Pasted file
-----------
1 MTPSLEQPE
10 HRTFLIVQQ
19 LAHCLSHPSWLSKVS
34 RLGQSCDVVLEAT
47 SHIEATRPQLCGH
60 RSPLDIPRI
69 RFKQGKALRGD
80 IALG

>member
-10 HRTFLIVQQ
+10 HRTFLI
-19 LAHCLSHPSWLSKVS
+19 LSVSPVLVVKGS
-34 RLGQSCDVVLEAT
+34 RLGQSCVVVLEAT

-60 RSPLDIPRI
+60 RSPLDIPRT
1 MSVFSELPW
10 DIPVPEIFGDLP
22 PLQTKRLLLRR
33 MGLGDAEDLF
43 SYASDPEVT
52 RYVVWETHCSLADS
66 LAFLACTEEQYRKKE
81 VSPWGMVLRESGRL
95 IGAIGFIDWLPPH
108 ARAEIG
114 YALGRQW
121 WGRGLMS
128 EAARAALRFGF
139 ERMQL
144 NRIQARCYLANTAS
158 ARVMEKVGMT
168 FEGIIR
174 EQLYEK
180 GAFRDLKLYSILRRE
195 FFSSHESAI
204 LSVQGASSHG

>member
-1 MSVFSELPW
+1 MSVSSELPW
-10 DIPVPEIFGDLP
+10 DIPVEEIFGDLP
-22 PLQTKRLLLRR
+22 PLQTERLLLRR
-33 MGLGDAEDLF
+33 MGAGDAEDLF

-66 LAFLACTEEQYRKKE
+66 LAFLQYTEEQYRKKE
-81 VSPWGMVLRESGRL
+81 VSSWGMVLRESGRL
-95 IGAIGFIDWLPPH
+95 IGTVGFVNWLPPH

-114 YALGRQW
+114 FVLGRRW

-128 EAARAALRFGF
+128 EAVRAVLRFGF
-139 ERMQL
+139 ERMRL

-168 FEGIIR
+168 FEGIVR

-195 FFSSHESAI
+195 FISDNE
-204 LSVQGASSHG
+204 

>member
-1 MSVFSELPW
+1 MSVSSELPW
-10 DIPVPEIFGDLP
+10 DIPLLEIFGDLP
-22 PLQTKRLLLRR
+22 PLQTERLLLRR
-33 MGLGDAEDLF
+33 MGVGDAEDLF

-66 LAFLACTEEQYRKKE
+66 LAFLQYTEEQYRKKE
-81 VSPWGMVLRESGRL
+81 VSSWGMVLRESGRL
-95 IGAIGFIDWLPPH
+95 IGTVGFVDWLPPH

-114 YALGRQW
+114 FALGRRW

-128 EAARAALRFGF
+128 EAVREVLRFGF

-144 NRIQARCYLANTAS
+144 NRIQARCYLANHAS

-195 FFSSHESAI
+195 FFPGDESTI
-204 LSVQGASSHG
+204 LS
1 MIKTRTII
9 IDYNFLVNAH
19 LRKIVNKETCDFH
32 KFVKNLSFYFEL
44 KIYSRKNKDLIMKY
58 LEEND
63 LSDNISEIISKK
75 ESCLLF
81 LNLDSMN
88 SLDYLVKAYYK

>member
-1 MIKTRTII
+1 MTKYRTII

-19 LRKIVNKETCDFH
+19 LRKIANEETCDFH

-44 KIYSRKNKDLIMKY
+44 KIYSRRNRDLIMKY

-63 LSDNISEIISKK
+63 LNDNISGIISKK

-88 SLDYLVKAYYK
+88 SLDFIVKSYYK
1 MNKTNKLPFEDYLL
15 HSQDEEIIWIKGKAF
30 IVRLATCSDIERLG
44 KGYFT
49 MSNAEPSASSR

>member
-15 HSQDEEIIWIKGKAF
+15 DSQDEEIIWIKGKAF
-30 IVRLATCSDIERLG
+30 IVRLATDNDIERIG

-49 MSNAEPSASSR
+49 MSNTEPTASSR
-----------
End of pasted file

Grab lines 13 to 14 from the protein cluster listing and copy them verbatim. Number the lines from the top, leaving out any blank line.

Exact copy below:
+19 LSVSPVLVVKGS
-34 RLGQSCDVVLEAT